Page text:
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Ref  LJ8  Amuletic Tongue Stone

An amuletic 'tongue stone' [fossilised shark's tooth] pendant mounted in gilded silver in the early 18th century. When fossilised sharks' teeth were first discovered embedded in rocks in ancient times their origin was a mystery. Pliny the Elder speculated that the curious triangular objects were meteorites which fell from the sky during lunar eclipses; in the Middle Ages it was believed that they were the tongues of serpents that had been turned to stone by Saint Paul. As a result they came to be called glossopetrae or 'tongue stones'. Tongue stones were highly valued amulets and are recorded in royal, papal and noblemen's inventories from the 13th century onwards. Fossilised sharks' teeth might seem unusual objects to grace the tables of European courts. However, they were deemed to be essential in an age when poison was a common tool used to dispose of one's enemies. Tongue stones were considered to be the ultimate test of safety due to their perceived ability to detect poison. The amulets were dipped in wine to be drunk and if they did not change colour then the beverage was safe to drink. The pendant is 1.5 inches long excluding original suspension loop and 1 and 1/4 inches wide at its widest point. There are similar examples in the British Museum and a particularly spectacular example, the Natternzungen-Kredenz, in the Schatzkammer Museum, Vienna.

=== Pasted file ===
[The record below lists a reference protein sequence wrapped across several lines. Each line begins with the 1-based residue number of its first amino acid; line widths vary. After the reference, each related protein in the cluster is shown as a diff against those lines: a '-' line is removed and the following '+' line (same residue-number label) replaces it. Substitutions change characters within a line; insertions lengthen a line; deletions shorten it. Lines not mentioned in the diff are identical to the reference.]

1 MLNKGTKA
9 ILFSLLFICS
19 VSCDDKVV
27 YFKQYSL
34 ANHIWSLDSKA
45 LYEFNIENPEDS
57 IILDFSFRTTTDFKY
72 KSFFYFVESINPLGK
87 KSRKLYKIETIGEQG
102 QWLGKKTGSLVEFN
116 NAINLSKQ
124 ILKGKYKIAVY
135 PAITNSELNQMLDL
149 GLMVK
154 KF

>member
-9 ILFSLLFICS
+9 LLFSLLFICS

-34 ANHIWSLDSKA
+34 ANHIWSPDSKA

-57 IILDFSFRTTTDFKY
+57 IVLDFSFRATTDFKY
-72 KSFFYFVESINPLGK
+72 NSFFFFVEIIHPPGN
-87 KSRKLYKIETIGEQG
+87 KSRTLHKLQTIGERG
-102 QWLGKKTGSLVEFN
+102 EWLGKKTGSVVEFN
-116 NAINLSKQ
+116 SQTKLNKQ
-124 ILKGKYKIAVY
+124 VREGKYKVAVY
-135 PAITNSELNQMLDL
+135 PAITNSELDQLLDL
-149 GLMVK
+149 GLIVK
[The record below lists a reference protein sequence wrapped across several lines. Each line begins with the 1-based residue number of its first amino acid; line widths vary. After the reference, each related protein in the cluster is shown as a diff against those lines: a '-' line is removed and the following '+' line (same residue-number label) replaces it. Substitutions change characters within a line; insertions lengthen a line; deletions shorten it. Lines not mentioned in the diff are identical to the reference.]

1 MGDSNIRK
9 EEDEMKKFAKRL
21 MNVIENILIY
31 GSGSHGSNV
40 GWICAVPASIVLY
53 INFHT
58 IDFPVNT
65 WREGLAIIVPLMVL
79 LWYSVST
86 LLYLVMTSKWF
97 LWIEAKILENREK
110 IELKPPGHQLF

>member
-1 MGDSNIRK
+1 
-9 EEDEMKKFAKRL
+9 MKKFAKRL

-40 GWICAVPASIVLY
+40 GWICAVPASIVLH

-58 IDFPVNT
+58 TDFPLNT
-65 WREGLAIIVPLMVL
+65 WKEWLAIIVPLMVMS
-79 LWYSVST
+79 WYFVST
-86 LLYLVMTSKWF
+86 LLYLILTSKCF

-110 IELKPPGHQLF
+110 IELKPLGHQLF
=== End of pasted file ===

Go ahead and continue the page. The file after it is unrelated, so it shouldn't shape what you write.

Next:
£950

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Natternzungen-Kredenz [Tree of tongue stones] in the Schatzkammer Museum, Vienna.

AN00987572 001 l

Similar tongue stone amulet in the British Museum.

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